One example of nonsense was the regular discussions on the website about the concept of “Chemtrails”. “Chemtrails” are similar to the jet “contrails” you see when you look up in the sky at a jet flying overhead – they often leave a white trail of water vapor and exhaust behind them that stays in the air long after they have flown away. You see them all the time. However, there are a bunch of conspiracy theorists who believe that some of these contrails are actually chemicals being sprayed by jets as part of a secret government program to control the weather. The government denies this of course, or refuses to comment because they are too busy rolling on the floor with laughter. This was an endless source of entertainment for us too, since people from all over the country would regularly submit photos of these “chemtrails” and reports of sightings with location, date and time, noting patterns in air traffic, whether and temperature etc. It was hilarious.

Until last Saturday.

Last Saturday we stopped into a coffee shop to grab something to eat. It was one of those hippie-commune coffee houses where someone buys a newspaper and they keep it in the shop for days so that every customer can take turns reading the same newspaper without having to buy their own copy and afterwards they recycle it into little paper-mache sculptures which some stoner paints like disturbing tie-dye Keith Herring nightmares and hangs them on the wall as “Art” in the hopes of selling enough to unsuspecting customers so that someone can make enough money to buy the newspaper the next day. Of course, everyone has to share the same newspaper so it gets broken up by sections and eventually after they are done fighting over the classified ads everyone has just one page. We ended up with a portion of the World News section of last Friday's USA Today which featured a full-page article on how China is preparing to host the next Olympics.

I don't really care about how China is preparing to host the next Olympics, but it was the only page I had, and I was intrigued by the photo of a man seated at the controls of a large military anti-aircraft gun. I was hoping that maybe the next Olympics would be more exciting and they were adding an event called “Shooting Down Planes”, which would be really cool, but it wasn't about that. It was even cooler.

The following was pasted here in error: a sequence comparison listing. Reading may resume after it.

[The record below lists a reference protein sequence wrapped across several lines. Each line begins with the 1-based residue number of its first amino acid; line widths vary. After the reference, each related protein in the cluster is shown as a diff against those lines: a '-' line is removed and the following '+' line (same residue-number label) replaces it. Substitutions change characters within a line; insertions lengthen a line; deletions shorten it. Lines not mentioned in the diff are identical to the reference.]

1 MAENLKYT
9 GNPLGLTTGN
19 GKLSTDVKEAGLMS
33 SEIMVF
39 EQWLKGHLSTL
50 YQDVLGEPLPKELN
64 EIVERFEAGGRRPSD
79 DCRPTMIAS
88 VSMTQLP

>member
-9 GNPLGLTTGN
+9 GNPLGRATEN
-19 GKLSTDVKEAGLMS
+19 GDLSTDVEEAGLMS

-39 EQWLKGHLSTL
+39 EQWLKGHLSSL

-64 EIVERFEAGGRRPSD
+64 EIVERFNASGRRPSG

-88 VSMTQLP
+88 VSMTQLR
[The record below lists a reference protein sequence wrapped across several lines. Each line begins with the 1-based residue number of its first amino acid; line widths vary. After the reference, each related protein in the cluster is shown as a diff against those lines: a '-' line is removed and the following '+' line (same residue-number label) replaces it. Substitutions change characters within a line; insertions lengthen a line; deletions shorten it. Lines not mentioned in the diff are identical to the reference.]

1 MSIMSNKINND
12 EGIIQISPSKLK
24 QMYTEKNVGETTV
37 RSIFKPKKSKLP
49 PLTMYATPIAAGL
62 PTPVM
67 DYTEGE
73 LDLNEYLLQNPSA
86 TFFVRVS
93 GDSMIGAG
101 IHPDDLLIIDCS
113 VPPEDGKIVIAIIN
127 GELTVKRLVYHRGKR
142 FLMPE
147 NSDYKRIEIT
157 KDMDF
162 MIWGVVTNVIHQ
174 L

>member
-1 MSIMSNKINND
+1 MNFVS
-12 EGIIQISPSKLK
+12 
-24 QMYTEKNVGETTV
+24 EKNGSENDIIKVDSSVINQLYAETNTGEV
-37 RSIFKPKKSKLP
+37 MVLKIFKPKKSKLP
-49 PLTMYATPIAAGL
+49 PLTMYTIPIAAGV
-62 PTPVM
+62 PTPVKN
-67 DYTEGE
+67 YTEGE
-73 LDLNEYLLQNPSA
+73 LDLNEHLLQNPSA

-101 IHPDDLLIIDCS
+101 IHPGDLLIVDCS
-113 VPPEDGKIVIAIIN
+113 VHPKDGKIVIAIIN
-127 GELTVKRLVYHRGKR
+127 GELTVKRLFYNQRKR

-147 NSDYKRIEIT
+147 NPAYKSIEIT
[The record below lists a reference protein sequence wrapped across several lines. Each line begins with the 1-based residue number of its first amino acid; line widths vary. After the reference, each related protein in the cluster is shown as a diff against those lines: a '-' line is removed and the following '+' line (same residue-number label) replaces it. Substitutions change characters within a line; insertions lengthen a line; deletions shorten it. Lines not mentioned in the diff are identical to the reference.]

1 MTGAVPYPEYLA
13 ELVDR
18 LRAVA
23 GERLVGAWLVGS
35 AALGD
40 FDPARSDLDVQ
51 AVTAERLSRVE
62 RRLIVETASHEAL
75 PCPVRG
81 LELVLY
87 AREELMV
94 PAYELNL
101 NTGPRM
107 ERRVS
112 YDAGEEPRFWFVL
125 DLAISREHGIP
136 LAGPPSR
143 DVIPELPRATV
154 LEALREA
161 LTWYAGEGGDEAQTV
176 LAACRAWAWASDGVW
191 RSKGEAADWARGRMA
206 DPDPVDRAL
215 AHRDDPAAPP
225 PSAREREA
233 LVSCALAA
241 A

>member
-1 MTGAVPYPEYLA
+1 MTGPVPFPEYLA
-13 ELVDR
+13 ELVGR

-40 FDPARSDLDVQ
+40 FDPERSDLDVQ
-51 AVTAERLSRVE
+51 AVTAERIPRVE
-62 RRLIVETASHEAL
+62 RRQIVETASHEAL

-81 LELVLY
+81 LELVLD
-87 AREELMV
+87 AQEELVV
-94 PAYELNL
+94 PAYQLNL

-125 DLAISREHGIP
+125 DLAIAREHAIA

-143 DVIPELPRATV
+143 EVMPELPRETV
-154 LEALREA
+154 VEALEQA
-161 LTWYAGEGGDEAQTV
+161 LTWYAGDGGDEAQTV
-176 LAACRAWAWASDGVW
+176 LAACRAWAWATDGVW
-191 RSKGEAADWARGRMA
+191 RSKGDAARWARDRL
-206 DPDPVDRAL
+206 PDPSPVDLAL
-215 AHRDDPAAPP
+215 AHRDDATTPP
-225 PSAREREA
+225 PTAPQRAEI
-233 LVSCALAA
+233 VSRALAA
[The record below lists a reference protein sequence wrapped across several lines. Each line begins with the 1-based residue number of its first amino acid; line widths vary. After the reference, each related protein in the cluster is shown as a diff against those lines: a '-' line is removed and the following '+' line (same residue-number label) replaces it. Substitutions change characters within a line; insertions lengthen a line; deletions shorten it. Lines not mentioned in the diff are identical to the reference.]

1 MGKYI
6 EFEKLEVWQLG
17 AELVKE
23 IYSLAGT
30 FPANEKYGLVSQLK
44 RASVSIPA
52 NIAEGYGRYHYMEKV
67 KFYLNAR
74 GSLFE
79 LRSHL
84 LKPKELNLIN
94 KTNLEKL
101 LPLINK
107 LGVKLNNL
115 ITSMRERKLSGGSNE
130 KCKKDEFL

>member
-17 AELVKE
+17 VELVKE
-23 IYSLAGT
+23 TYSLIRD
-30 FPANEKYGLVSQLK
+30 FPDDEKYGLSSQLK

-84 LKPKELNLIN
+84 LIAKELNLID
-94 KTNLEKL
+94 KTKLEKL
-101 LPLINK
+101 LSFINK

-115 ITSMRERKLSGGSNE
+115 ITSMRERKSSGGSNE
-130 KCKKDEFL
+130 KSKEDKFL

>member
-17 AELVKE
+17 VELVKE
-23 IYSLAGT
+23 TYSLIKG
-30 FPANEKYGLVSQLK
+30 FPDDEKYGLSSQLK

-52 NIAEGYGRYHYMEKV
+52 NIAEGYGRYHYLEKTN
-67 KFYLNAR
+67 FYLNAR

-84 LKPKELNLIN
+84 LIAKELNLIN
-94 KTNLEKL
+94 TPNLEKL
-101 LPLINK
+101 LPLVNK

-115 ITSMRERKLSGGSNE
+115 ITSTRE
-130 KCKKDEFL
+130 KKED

In America, if we were worried about it raining during the Olympic opening ceremonies, we would build an Olympic Arena with a roof over it. In China, when they are worried about it raining during the opening ceremonies, they change the weather.

Apparently, with the help of about 37,000 volunteers and a surplus of 1960's military hardware, they have figured out a way to shoot specially designed silver iodide shells into the clouds to cause it to start raining. They have been doing this for years now as a way to prevent droughts, irrigate farmland, put out forest fires, and cancel unwanted Dave Matthew's concerts. They have gotten quite successful at it, and are now planning to use it to intercept rain clouds before they get over Bejing during the Olympic ceremonies. The Bejing Weather Modification Office (I'm not making that up), which oversees this work, apparently includes 4,000 rocket launchers, 7,000 artillery pieces and 30 aircraft which they use all over the country to make it rain when they want to. I was astounded.

China's state news agency, Xinhua, says government rainmakers flew 3,000 cloud-seeding flights from 2000 to 2005 and triggered rainfalls that dumped 275 billion cubic yards. [...] Aircraft spray the chemicals from beneath their wings or fire chemical flares into clouds. Dry-ice pellets are also used. Planes are the most expensive method of rainmaking but can cover a wider area than ground-based artillery.” - USA Today

The article also said that the U.S. pioneered this type of cloud-seeding in the 1940's and 50's but had limited success and has mostly left the operations and experiments in the hands of private companies. There are apparently similar programs in Russia and Israel, but China is the leading rainmaker.

You gotta be fucking kidding me, I thought – this stuff is for real? Once again, Rense seems to have proven me wrong.

This is a disturbing realization, of course, because it makes me wonder what other crackpot theories listed there are more fact than fiction. Some of the articles later get labeled as “HOAX” with green letters right next to the headline, so we can assume those aren't real, but who knows.

Maybe wealthy republicans really were spotted driving a fuel efficient car.

 0 wrote to say im an idiot.